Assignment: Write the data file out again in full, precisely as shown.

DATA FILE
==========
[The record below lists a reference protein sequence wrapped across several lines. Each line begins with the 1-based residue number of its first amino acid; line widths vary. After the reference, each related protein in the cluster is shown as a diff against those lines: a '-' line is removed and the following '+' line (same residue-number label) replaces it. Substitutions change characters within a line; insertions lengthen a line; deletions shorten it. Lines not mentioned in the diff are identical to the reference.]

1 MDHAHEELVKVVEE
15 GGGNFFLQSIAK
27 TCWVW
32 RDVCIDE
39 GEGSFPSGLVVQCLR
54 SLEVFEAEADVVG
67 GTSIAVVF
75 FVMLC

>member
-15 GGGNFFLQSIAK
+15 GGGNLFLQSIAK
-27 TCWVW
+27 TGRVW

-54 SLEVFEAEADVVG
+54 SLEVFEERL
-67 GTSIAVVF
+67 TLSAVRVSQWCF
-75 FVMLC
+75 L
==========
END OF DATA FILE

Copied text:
[The record below lists a reference protein sequence wrapped across several lines. Each line begins with the 1-based residue number of its first amino acid; line widths vary. After the reference, each related protein in the cluster is shown as a diff against those lines: a '-' line is removed and the following '+' line (same residue-number label) replaces it. Substitutions change characters within a line; insertions lengthen a line; deletions shorten it. Lines not mentioned in the diff are identical to the reference.]

1 MDHAHEELVKVVEE
15 GGGNFFLQSIAK
27 TCWVW
32 RDVCIDE
39 GEGSFPSGLVVQCLR
54 SLEVFEAEADVVG
67 GTSIAVVF
75 FVMLC

>member
-15 GGGNFFLQSIAK
+15 GGGNLFLQSIAK
-27 TCWVW
+27 TGRVW

-54 SLEVFEAEADVVG
+54 SLEVFEERL
-67 GTSIAVVF
+67 TLSAVRVSQWCF
-75 FVMLC
+75 L